Martin Scorsese, the retrospective
A VBAT Popcorn Adventure Time initiative
Martin Scorsese, even though not a true cinema author, as his peers Allen, Jarmusch or even Lynch to some extent, is perhaps one of the most recognizable directors American Cinema has under its belt. His name is a brand. His oeuvre, deep, consistent but also eclectic and diverse. Even if you haven’t seen a Scorsese’s film, there are certain values and images that are associated with his brand. If you did see some of his work, you know pretty much what you get when his name is attached to a project, either as a director or as a producer.
His films are thick and layered works of art, where, more often than not, he embeds his Italian-American and Christian roots.
A couple of weeks ago, a small group of VBAT creatives went to a dedicated tour of the Martin Scorsese Retrospective that is now (and until September 3rd) at the Eye Museum in Amsterdam. The night-out was held under our super-mega-awesome Popcorn Adventure Time initiative, this time around, its third edition.
The exhibition showcases his prolific work, focused mainly on his most well-known films, with varied samples of movie props (great to see La Motta’s boxing trunks and gloves), plenty of self-made storyboards and letters and documents from Scorsese and other crew/cast members.
The space is divided under overarching themes that cover most of Scorsese’s career: his roots and family, relationships, men and women, New York (a character in itself, present in so many of his films), montage, among many others. His relationship with Music is also highlighted, with a dedicated room — Scorsese has a passion for music and in his pictures, that is explored in great extent; he has even directed a few video clips and music documentaries.
Throughout the exhibition, juxtaposed excerpts of some of Scorsese’s films are projected, showcasing the recurrent parallelisms in his work: the sacrifice and crucifixion, for instance, in the martyrs of David Carradine’s character in Boxcar Bertha (1972) and Jesus Christ (The Last Temptation of Christ, 1988) or even more recently in Silence (2016). Faith and truth are a common thread that you can trace back since his major breakthrough film, Mean Streets. He is an emotional and passionate film maker, something that you can see in his love for his characters, films but also in the devotion and dedication he shares for the industry itself.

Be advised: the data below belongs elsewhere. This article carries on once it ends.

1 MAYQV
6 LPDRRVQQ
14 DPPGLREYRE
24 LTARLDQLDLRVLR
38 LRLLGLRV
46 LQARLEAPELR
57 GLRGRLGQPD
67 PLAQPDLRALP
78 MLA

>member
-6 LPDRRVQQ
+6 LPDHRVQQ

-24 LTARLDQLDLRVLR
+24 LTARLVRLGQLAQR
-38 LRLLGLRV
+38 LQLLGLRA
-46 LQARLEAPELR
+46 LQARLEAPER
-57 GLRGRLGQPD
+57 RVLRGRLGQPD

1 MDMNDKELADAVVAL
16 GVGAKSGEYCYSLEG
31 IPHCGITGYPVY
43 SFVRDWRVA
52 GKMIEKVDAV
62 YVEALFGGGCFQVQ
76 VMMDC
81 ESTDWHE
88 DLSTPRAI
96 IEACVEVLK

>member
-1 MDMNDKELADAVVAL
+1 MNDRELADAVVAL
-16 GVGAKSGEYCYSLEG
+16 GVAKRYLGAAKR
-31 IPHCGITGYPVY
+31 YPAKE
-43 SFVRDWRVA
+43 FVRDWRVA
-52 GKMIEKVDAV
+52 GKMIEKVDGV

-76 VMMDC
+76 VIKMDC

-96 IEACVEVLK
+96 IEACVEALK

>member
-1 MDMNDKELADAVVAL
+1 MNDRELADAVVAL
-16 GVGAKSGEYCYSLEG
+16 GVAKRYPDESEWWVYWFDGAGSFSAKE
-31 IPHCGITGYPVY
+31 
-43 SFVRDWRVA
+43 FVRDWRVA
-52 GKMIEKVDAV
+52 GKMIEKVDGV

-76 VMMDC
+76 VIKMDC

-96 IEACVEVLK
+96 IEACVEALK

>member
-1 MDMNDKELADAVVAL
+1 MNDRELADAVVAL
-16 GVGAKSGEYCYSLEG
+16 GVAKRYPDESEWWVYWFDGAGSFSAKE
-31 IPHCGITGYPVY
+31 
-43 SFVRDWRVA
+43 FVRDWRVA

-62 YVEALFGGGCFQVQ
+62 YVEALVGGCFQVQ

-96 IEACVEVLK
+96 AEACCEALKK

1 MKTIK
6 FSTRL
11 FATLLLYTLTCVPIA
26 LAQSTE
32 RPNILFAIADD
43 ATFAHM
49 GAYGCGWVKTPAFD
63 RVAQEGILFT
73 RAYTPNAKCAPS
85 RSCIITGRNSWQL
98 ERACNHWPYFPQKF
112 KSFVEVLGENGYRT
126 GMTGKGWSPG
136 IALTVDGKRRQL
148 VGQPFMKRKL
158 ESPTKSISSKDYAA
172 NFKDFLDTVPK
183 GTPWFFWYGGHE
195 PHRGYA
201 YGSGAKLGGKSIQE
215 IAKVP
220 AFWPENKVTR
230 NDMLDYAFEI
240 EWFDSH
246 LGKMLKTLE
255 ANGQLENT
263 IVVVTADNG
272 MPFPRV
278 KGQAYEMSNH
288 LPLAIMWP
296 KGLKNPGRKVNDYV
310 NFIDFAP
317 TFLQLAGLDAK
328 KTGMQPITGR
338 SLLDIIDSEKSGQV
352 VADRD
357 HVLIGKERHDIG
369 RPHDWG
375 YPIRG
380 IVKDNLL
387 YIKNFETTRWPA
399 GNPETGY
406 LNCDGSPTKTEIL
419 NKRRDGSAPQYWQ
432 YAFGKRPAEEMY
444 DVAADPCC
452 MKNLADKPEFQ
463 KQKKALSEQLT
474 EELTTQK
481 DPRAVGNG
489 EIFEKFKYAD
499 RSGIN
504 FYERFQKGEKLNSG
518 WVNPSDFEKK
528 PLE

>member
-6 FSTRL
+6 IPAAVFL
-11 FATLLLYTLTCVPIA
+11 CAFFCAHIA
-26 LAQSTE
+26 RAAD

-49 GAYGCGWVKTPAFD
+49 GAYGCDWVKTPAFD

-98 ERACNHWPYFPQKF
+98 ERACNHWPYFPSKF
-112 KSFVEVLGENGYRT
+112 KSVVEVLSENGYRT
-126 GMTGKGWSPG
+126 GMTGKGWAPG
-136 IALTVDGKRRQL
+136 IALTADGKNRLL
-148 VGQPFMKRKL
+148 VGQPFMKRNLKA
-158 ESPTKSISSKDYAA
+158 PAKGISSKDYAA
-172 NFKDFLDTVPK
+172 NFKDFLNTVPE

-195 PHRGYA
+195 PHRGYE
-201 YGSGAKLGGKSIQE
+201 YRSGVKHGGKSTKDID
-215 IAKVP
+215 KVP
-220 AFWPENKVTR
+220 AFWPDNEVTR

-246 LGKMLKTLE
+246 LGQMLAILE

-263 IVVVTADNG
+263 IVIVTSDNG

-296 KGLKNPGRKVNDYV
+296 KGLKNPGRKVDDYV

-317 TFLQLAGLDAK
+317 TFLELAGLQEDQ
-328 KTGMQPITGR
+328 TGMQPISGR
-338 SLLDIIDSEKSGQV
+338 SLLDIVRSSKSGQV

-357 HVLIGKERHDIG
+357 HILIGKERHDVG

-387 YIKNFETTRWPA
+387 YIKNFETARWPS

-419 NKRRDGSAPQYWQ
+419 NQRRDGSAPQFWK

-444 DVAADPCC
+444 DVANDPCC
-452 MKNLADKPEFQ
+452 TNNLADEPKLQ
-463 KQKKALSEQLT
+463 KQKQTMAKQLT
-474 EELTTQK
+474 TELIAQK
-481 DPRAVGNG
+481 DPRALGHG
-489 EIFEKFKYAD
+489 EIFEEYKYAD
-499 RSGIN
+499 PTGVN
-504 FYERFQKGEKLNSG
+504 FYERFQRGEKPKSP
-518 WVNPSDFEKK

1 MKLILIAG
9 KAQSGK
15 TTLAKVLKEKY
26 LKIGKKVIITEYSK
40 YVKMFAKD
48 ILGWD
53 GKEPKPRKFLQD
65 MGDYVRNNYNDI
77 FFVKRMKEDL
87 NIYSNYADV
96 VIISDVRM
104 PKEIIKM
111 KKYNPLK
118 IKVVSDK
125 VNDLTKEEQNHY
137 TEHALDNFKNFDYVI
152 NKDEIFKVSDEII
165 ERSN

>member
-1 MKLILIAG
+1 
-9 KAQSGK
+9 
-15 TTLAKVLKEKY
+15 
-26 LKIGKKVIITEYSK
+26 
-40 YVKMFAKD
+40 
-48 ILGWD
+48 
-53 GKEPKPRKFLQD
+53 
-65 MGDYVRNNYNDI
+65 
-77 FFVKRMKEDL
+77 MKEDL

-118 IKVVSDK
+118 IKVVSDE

Really interesting to admire is Scorsese's creative collaboration with design-guru Saul Bass but also with his pupil, Dan Perri (by the way, creator of one of the most recognizable logos and intros of our times, the Star Wars wordmark/crawl), for the main titles design of films such as Taxi Driver (Perri, 1976), the magnificent opening of Raging Bull (Perri, 1980), Age of Innocence (Bass, 1993) or Casino (Saul & Elaine Bass, 1995).
As a final note, a suggestion to, not only attend to this retrospective but also, and perhaps above all, go to the Eye and immerse yourself in one of his films. The museum is projecting this summer most of his pictures, some in digitally restored versions, as is the Taxi Driver 4K version (for the lack of a 70mm print), that celebrated last year its 40th anniversary. There’s nothing better than a cinema to enjoy the doom and gloom world of Travis Bickle.
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